Non-HFE haemochromatosis

World J Gastroenterol. 2007 Sep 21;13(35):4690-8. doi: 10.3748/wjg.v13.i35.4690.


Non-HFE hereditary haemochromatosis (HH) refers to a genetically heterogeneous group of iron overload disorders that are unlinked to mutations in the HFE gene. The four main types of non-HFE HH are caused by mutations in the hemojuvelin, hepcidin, transferrin receptor 2 and ferroportin genes. Juvenile haemochromatosis is an autosomal recessive disorder and can be caused by mutations in either hemojuvelin or hepcidin. An adult onset form of HH similar to HFE-HH is caused by homozygosity for mutations in transferrin receptor 2. The autosomal dominant iron overload disorder ferroportin disease is caused by mutations in the iron exporter ferroportin. The clinical characteristics and molecular basis of the various types of non-HFE haemochromatosis are reviewed. The study of these disorders and the molecules involved has been invaluable in improving our understanding of the mechanisms involved in the regulation of iron metabolism.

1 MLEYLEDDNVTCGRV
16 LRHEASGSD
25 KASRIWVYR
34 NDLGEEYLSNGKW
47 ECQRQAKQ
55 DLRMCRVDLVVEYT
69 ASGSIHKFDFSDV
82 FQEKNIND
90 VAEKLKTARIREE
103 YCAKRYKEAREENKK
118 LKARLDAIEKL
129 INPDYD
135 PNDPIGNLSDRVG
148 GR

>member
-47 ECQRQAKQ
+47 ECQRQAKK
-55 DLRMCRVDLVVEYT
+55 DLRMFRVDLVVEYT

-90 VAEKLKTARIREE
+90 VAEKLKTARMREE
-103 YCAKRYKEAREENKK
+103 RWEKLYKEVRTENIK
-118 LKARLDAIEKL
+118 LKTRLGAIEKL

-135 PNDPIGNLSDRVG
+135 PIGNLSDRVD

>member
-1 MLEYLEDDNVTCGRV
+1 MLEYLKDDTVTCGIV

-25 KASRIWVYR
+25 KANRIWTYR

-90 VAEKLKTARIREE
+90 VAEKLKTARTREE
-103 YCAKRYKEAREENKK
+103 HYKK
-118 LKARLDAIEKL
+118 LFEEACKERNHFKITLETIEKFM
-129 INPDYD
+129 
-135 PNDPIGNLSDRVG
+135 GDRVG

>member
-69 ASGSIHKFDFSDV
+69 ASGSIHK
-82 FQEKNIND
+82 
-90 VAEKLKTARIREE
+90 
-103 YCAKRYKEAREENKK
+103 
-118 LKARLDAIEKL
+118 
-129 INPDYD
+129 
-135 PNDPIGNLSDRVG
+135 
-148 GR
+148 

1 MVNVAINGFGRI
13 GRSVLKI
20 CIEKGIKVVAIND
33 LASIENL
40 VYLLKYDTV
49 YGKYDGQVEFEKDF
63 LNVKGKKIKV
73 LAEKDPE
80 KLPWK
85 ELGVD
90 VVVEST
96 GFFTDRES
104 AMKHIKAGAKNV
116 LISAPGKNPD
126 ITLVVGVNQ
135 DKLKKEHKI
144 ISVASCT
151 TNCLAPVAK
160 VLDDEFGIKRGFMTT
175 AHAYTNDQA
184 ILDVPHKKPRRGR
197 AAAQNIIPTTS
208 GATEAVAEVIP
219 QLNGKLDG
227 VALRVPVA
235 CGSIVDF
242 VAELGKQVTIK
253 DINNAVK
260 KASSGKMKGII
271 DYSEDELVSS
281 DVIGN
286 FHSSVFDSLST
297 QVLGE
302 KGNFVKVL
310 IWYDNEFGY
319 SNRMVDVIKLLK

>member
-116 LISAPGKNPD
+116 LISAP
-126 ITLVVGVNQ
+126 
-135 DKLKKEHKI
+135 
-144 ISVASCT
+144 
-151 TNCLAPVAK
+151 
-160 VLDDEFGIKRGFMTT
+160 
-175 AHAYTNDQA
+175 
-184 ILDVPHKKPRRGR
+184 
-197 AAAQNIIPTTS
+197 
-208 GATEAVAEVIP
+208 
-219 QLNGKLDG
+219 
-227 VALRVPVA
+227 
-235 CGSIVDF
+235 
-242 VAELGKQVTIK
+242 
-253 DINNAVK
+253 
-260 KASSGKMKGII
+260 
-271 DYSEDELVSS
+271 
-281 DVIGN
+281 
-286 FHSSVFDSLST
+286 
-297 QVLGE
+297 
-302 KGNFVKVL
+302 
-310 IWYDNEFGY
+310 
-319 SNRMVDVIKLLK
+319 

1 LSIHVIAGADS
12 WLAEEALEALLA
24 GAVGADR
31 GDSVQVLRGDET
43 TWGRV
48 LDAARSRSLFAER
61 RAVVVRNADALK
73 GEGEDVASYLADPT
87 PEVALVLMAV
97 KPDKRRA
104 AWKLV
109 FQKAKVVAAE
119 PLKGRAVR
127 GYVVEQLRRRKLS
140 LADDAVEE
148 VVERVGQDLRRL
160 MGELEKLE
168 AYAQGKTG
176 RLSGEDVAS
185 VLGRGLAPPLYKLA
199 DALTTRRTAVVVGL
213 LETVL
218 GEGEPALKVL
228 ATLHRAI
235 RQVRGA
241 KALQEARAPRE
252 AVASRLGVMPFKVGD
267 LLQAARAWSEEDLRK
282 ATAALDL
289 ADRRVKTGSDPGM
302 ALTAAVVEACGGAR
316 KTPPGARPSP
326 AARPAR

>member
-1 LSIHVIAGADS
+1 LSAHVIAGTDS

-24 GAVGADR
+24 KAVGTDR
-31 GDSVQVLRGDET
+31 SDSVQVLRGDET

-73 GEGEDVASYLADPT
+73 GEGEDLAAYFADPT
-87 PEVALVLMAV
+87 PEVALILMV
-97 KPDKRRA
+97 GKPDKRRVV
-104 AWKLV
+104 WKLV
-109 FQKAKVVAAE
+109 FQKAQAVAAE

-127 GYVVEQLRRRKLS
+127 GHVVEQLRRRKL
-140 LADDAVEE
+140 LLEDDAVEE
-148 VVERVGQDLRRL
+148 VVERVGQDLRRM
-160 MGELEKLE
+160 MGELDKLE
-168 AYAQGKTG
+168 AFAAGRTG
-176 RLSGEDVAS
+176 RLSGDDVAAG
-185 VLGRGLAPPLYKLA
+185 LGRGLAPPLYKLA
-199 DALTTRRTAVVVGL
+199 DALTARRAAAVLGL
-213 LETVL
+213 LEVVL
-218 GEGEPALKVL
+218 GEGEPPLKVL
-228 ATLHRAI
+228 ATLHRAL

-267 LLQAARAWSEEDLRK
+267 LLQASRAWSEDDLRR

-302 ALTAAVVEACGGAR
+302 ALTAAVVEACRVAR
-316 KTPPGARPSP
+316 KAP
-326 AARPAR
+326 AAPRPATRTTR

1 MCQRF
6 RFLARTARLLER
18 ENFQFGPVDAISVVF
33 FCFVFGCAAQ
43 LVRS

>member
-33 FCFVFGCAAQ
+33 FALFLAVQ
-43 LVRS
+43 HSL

Publication types

  • Review

MeSH terms

  • Antimicrobial Cationic Peptides / genetics
  • Cation Transport Proteins / genetics
  • GPI-Linked Proteins
  • Hemochromatosis / genetics*
  • Hemochromatosis / metabolism
  • Hemochromatosis Protein
  • Hepcidins
  • Humans
  • Iron / metabolism
  • Membrane Proteins / genetics
  • Mutation / genetics*
  • Receptors, Transferrin / genetics


  • Antimicrobial Cationic Peptides
  • Cation Transport Proteins
  • GPI-Linked Proteins
  • HAMP protein, human
  • HJV protein, human
  • Hemochromatosis Protein
  • Hepcidins
  • Membrane Proteins
  • Receptors, Transferrin
  • TFR2 protein, human
  • metal transporting protein 1
  • Iron